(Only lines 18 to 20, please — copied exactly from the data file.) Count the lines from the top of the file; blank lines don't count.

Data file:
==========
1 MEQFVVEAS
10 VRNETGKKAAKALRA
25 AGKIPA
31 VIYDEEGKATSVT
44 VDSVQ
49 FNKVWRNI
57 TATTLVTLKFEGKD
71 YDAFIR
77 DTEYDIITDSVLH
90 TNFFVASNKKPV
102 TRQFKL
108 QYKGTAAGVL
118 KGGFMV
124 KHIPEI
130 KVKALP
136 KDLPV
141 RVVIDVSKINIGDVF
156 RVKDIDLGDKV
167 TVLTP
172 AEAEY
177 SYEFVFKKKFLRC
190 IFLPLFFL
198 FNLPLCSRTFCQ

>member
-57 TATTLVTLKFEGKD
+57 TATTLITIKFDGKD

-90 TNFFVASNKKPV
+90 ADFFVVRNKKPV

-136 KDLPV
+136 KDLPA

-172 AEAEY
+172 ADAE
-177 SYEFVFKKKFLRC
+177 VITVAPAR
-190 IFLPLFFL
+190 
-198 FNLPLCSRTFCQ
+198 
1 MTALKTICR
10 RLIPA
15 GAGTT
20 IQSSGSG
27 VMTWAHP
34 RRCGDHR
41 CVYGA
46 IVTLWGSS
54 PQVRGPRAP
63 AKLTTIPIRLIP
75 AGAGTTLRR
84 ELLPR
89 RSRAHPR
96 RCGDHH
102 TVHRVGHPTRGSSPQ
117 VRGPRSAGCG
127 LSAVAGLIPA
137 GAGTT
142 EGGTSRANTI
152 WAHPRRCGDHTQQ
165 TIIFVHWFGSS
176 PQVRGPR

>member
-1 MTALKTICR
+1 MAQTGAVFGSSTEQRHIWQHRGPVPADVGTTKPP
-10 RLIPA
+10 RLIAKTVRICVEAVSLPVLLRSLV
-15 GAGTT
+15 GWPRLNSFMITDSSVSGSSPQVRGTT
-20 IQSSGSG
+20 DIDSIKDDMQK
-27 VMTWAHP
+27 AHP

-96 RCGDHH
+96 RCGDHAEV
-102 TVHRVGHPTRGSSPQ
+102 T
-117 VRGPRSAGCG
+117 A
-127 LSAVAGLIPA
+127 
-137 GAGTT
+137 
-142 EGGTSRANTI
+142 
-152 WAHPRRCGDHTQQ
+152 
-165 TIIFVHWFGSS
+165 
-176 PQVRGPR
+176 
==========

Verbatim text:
156 RVKDIDLGDKV
167 TVLTP
172 AEAEY